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More music for a new society

Punkt.Vrt.Plastik - Jazzfest Berlin 2017 - 4 Nov -® Camille Blake - Berliner Festspiele-2

The first time I saw Christian Lillinger, with a trio called Hyperactive Kid at Berlin’s X Jazz festival a few years ago, I found it impossible to take him seriously. It was as if some New Romantic poseur had decided to become a free-jazz drummer for the night. The hair, the gestures: they got in the way of listening. Then I saw him a few more times, and it became impossible not to take him very seriously indeed. Not to think of him, in fact, as one of the most interesting musicians working in Europe today.

He has a septet called Grund: two saxophones (Toby Delius and Wanja Slavin or Pierre Borel), vibes (Christopher Dell), piano (Achim Kaufmann) and two basses (Jonas Westergaard and Robert Landfermann). If you don’t know the names of his sidemen, you should; they’re all exceptional improvisers. What makes the music so distinctive, however, is Lillinger’s composing. Imagine something Andrew Hill might be doing today and you might get an idea: knotty but satisfying themes, surprising structures, brilliant interplay.  When I saw them at the Jazz Kollektiv festival in Berlin a year after the Hyperactive Kid gig, it was one of those sets I never wanted to stop. (Another comparison might be with those intense but brilliantly organised quintet and septet sides Cecil Taylor recorded for Impulse in 1961: “Pots”, “Bulbs” and “Mixed”.)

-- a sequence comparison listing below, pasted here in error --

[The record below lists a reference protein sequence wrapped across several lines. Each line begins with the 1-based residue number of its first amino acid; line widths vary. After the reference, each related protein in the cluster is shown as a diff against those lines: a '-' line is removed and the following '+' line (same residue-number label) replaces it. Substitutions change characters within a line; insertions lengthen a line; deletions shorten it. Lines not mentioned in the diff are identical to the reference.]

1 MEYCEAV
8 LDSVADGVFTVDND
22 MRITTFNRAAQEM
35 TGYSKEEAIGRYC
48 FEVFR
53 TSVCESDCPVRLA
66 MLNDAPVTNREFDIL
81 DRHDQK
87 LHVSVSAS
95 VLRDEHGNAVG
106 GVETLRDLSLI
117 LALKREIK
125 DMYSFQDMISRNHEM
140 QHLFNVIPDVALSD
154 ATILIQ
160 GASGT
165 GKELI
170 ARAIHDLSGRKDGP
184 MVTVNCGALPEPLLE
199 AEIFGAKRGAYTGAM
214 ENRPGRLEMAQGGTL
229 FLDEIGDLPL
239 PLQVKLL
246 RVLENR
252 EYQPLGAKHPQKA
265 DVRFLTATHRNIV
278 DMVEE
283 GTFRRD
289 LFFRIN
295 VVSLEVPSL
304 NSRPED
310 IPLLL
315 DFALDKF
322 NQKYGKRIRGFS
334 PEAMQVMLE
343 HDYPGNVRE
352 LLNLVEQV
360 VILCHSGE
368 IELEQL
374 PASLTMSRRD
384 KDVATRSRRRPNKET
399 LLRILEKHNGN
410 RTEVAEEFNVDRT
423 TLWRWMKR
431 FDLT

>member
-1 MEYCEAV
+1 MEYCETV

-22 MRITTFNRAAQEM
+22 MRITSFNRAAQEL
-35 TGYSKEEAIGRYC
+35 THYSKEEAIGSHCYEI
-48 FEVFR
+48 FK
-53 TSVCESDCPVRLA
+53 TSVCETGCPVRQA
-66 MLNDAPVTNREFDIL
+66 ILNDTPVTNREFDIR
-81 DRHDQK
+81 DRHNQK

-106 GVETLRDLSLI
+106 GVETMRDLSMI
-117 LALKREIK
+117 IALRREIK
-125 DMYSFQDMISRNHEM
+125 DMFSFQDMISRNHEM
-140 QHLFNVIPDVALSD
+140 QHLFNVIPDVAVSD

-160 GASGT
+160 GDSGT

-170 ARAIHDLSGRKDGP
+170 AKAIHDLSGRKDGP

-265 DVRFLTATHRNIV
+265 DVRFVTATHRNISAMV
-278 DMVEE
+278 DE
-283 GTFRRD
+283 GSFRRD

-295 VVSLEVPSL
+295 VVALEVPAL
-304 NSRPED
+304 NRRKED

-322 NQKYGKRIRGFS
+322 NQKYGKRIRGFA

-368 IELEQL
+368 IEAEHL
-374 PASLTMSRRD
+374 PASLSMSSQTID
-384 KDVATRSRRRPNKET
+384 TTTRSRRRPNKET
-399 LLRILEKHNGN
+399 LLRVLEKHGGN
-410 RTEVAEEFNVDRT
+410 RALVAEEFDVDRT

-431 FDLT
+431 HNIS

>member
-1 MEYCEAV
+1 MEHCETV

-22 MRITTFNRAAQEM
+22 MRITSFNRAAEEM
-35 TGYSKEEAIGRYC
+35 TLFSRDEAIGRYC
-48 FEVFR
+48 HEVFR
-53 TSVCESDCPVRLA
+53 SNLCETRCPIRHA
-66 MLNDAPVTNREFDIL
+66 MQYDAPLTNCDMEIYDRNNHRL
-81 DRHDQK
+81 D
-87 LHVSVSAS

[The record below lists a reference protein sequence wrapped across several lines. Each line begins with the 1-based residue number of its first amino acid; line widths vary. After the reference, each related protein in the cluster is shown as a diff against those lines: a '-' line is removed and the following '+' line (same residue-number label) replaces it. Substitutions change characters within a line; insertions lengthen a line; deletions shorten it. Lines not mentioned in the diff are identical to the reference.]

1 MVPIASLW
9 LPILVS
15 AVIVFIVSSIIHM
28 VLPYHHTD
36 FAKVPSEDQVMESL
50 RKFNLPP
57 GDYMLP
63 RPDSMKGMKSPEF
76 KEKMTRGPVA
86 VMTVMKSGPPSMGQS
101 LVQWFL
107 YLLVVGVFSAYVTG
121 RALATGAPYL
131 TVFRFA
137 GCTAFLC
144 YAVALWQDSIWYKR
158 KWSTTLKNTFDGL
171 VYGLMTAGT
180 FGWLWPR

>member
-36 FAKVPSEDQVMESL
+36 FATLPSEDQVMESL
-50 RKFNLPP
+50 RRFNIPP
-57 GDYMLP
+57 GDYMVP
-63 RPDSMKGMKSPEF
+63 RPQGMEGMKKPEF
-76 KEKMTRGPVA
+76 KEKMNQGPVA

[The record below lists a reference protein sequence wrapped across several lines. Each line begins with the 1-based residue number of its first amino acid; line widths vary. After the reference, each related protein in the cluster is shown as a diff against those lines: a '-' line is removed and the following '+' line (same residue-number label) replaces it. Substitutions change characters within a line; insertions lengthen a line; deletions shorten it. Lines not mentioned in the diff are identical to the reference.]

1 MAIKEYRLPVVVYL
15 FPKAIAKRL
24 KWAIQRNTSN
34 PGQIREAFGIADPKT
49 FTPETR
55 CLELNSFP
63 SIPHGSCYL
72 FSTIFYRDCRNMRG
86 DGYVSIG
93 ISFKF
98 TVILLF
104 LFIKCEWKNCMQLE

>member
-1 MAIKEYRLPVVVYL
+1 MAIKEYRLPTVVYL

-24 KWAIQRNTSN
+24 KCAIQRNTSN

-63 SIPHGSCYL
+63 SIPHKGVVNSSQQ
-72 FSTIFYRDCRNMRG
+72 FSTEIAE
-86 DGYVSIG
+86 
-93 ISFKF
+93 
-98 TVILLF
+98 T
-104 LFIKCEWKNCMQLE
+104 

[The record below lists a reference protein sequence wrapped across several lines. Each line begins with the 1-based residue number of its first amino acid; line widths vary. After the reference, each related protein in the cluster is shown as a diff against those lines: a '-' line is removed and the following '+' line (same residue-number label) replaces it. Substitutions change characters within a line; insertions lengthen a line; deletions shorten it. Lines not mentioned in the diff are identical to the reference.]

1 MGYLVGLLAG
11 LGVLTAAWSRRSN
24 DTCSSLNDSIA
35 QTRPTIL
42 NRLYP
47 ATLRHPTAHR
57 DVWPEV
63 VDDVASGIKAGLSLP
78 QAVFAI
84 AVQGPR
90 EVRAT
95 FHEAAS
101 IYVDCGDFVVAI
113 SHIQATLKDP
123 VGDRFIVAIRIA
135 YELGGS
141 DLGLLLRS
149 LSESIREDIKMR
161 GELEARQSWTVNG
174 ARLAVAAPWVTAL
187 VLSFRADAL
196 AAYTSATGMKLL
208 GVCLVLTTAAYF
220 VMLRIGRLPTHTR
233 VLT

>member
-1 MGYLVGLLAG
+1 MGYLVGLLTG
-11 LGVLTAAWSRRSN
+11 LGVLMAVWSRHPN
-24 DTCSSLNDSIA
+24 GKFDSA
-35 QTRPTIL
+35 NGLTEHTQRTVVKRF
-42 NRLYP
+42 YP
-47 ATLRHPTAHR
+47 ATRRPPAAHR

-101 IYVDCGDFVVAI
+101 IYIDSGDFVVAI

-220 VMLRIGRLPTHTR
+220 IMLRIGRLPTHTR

Then, another year later, I saw Lillinger in two more groups: the quartet Amok Amor (with Slavin, the trumpeter Peter Evans and the bassist Petter Eldh) at the Vortex in London and a trio called Punkt.Vrt.Plastik, with Eldh and the pianist Kaja Draksler, at Jazzfest Berlin. In both cases the music was of phenomenally high quality and gave me the chance to appreciate the breathtaking detail of Lillinger’s playing. He is indeed hyperactive, flying around a kit that includes many auxiliary percussive devices with extraordinary deftness and precision, seldom settling on a pattern for more than a few seconds. But once your ears are attuned, they can discern the incredible responsiveness and egoless interaction he brings to the music.

His new album, Open Forms for Society, is something different: a series of 13 densely woven compositions and five improvisations for a group featuring Dell, Draksler, Landfermann and Eldh, plus Lucy Railton on cello, Antonis Anissegos on piano, Elias Stemeseder on piano and synthesiser, and Roland Neffe on tuned percussion. Again, these are all remarkable musicians, perfect for Lillinger’s seamless blend of composition and improvisation, so beautifully integrated — in a form of musical quilting — that you can’t tell where one bleeds into the other.

There are beautiful textures and unexpected juxtapositions of timbre, fragments of melody left hanging in space, sudden bursts of shuffling momentum, abrupt silences, a sense of alertness and inquiry in every ting, squiggle, sigh and shuffle. It’s not easy music, but neither it is at all forbidding: pieces like “Titan” and “Lakat” are disciplined essays in dramatic tension, creating grooves for a world that hasn’t yet quite come into existence.